A Georgia aggregate producer has found an added source of income and solved a production problem by selling reclaimed crushed fines to local farm markets for use as agricultural lime.
While producing 800 to 900 tons of crushed rock per hour, Dalton Rock Products Co., Dalton, Ga. has been able to reclaim 65 tons per hour of fines, a product previously regarded as waste, from the company’s only water reservoir. The fines are worth about $2.75 per ton as agricultural lime.
“We started thinking about ways to recover the fines 6 or 7 years ago,” remarked Claude Baston, Dalton’s plant manager. “Besides being a product we could sell, the fines were filling up our only water supply reservoir. Water from this reservoir is used in the washing process and is essential to our entire operation.”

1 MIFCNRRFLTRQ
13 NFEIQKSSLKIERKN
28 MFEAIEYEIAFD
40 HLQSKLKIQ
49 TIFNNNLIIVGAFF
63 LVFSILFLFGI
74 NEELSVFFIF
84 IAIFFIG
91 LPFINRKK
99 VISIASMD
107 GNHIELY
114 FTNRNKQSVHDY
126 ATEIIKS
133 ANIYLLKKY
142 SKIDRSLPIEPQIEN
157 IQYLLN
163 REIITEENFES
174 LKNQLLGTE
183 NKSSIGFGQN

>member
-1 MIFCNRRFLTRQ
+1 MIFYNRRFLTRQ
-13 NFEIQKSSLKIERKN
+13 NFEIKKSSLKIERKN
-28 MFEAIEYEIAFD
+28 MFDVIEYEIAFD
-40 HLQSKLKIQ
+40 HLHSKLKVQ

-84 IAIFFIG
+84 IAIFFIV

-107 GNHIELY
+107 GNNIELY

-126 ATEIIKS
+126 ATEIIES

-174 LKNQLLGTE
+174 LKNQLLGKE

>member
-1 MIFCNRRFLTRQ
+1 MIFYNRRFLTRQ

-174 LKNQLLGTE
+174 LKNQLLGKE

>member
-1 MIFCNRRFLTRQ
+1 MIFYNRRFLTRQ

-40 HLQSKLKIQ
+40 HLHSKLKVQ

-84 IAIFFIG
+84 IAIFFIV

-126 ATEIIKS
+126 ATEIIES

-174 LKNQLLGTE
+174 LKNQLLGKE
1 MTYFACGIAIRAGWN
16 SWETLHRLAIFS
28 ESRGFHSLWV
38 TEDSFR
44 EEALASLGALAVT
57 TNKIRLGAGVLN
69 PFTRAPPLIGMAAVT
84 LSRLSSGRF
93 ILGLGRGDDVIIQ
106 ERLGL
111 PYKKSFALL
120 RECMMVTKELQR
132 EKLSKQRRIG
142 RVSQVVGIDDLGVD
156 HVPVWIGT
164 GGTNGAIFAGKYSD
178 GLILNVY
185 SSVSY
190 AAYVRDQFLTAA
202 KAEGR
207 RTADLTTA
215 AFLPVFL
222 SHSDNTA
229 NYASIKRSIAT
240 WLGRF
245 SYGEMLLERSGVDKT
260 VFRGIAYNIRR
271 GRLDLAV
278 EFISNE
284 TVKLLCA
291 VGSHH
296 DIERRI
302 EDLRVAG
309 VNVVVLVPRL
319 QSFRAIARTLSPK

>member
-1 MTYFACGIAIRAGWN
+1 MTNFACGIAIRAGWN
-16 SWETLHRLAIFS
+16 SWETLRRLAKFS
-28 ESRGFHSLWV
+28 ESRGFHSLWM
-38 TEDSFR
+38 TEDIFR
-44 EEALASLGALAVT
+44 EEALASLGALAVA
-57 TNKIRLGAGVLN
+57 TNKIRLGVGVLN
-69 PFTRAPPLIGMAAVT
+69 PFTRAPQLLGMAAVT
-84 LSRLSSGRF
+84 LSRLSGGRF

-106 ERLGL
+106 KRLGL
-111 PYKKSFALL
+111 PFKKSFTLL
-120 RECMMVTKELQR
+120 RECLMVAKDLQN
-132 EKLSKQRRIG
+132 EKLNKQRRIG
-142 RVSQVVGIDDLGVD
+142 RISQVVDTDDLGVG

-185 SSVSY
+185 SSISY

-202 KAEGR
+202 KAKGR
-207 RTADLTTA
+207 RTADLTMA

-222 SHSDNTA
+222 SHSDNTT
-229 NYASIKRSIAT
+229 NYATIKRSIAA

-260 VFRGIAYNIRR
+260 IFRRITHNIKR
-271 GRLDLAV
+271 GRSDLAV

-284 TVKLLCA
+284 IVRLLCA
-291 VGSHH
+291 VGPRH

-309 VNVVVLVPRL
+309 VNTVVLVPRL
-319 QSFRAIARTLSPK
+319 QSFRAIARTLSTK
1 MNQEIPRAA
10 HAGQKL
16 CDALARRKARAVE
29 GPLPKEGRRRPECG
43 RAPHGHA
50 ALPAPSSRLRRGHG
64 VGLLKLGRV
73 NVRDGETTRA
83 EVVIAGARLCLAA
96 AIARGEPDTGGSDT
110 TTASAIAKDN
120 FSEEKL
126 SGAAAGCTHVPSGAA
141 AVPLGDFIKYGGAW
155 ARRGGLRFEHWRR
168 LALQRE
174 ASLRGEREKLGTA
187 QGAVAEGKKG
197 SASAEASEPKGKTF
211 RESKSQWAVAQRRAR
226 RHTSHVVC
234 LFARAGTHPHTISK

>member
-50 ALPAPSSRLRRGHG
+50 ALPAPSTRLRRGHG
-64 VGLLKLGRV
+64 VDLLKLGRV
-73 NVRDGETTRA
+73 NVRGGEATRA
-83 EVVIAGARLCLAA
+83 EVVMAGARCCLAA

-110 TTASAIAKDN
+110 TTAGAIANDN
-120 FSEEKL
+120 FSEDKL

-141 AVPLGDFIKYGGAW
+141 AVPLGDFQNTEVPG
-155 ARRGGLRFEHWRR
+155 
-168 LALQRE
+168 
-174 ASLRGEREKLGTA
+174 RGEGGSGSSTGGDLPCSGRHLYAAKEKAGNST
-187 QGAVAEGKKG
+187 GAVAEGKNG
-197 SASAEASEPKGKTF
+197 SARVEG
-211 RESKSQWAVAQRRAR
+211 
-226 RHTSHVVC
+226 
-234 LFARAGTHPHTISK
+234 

To stop siltation of the reservoir, the company purchased a 175 HP Mud Cat, a portable dredge marketed by the Mud Cat Division of Mud Cat International. “The Mud Cat cuts through the sediment, agitates the material, and then sucks it up and pumps it out,” explained Baston.
The Mud Cat is 8 ft. x 39 ft. with an 8 ft. auger attached to the front end. The auger can cut up to 18 in. of silt per pass in depths up to 15 ft. below the water’s surface. As the auger rotates, it cuts out and feeds the sediment deposits to a central intake tube where they are sucked up by the pump. Sediment deposits then travel through an 8 in. discharge pipe to a designated disposal area.
Several dikes of crushed stone were built on the 7 acre disposal site to slow the water and allow the fines to settle and dry. “The solids separate from the water which runs back down to the pond,” explained Baston; “when the solids are dry enough to transport, we dig the fines up and sell them by the pound.”
Mud Cat Div of Mud Cat International